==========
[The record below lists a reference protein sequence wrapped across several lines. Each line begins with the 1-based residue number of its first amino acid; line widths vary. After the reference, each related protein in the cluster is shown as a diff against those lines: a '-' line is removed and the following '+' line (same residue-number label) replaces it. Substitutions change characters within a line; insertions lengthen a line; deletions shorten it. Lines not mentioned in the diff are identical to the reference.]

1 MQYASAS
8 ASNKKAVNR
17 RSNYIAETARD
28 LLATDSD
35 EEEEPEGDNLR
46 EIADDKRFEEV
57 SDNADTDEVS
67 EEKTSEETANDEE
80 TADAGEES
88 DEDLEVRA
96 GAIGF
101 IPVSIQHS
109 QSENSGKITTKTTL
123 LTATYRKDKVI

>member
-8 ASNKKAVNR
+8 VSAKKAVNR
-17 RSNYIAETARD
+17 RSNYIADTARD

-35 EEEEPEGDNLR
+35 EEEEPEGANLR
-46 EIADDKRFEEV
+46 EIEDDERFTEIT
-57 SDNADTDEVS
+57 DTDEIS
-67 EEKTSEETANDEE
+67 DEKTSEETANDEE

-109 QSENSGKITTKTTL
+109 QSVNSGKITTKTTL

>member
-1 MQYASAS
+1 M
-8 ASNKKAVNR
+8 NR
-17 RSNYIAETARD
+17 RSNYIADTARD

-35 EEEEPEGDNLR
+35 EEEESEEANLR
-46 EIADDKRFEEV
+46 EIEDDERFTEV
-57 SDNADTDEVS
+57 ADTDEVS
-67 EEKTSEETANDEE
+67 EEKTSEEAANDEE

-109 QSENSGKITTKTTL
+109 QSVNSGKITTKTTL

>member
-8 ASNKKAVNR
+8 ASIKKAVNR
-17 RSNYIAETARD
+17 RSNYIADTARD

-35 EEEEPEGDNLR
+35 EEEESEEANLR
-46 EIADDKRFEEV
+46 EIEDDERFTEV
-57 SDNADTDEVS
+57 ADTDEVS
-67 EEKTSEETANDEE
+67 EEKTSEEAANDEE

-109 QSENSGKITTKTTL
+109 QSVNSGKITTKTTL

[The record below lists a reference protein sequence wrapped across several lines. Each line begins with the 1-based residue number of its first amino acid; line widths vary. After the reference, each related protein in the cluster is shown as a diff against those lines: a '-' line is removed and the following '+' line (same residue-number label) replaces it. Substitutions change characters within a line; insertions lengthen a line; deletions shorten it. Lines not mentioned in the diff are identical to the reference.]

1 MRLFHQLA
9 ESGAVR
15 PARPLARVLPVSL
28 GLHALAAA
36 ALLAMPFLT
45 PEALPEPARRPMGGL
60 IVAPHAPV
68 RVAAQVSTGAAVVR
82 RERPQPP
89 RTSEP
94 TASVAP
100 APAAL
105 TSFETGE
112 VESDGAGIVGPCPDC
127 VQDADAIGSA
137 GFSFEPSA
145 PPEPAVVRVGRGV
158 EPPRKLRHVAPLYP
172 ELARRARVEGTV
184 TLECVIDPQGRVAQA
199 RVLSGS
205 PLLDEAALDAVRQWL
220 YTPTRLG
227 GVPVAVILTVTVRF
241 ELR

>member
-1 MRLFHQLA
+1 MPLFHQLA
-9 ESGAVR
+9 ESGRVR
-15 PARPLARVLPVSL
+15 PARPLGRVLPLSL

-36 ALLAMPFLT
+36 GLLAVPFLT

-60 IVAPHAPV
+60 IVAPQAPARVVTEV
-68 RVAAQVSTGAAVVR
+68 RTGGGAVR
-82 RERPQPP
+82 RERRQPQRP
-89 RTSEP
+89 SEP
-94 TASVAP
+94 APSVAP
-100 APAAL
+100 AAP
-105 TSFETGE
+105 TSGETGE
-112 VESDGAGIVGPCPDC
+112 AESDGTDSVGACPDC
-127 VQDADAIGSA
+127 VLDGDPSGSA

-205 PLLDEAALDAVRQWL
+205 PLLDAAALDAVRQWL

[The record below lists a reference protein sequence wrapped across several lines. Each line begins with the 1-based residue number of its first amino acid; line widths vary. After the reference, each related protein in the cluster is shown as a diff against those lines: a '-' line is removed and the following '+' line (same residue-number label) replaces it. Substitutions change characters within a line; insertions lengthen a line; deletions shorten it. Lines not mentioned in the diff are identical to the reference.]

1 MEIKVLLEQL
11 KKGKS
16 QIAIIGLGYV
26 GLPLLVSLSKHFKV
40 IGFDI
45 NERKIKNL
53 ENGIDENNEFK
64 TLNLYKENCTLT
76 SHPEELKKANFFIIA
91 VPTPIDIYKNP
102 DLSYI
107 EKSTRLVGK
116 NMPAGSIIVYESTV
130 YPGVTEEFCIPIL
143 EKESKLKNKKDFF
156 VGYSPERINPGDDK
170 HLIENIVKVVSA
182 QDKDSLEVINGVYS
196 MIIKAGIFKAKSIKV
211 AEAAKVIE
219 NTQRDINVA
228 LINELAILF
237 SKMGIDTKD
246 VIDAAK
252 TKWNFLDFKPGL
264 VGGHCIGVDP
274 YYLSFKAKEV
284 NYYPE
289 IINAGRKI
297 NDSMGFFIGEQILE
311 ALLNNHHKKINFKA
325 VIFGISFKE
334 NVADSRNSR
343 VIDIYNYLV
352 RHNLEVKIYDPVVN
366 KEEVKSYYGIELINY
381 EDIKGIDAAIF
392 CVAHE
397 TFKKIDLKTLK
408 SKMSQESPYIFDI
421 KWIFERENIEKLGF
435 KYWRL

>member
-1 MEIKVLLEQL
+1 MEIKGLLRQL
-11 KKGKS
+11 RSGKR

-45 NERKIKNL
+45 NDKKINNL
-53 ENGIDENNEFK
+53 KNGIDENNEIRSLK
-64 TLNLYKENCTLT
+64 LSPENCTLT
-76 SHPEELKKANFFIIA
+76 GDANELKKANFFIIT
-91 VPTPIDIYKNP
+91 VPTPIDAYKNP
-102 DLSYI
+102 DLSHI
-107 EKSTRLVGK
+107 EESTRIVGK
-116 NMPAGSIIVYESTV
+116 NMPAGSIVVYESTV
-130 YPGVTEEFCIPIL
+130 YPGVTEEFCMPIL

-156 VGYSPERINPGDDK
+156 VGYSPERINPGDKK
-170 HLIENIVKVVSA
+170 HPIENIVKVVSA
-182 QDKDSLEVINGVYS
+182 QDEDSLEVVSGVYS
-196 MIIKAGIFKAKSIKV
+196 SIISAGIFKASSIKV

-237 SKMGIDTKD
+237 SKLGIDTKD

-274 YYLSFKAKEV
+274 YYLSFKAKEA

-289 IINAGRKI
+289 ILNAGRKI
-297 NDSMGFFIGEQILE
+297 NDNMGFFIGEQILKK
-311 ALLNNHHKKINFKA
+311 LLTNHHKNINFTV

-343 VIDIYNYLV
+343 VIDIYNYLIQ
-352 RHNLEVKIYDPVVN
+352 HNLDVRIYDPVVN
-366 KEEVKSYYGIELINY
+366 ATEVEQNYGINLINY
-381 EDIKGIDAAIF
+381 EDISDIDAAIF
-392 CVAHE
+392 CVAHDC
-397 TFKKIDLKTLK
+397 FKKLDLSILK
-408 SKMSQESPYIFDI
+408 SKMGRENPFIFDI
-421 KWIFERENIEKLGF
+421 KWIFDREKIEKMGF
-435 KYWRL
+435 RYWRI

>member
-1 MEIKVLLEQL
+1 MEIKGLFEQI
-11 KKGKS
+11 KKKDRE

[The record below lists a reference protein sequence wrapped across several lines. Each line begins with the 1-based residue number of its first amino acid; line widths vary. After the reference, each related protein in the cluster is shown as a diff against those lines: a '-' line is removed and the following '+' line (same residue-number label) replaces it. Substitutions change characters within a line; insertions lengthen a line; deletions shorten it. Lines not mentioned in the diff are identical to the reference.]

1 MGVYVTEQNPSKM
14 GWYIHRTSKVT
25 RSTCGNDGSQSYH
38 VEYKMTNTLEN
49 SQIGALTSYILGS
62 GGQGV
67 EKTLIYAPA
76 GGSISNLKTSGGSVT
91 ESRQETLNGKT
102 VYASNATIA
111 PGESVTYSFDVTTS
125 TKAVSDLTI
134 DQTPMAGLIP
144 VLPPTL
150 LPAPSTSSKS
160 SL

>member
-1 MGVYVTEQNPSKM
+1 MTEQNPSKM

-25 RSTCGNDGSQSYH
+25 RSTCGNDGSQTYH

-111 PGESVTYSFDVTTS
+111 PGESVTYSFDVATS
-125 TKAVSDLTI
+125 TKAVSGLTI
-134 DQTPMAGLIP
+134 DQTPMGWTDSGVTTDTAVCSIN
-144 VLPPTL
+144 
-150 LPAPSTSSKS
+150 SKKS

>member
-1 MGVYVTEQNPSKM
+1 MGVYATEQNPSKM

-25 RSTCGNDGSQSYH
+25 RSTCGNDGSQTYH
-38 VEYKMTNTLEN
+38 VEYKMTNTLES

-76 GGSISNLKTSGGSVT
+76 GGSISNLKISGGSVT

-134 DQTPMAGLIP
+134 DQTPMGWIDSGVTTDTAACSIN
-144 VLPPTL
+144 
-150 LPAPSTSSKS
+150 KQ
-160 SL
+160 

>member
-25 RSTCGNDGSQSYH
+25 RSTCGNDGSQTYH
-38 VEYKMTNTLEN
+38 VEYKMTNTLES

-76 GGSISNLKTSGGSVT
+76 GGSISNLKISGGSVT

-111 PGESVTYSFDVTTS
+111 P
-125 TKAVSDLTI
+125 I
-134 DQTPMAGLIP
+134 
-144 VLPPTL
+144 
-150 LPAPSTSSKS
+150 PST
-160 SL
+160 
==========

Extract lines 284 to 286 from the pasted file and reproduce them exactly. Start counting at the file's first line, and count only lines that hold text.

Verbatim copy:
+125 I
-134 DQTPMAGLIP
+134 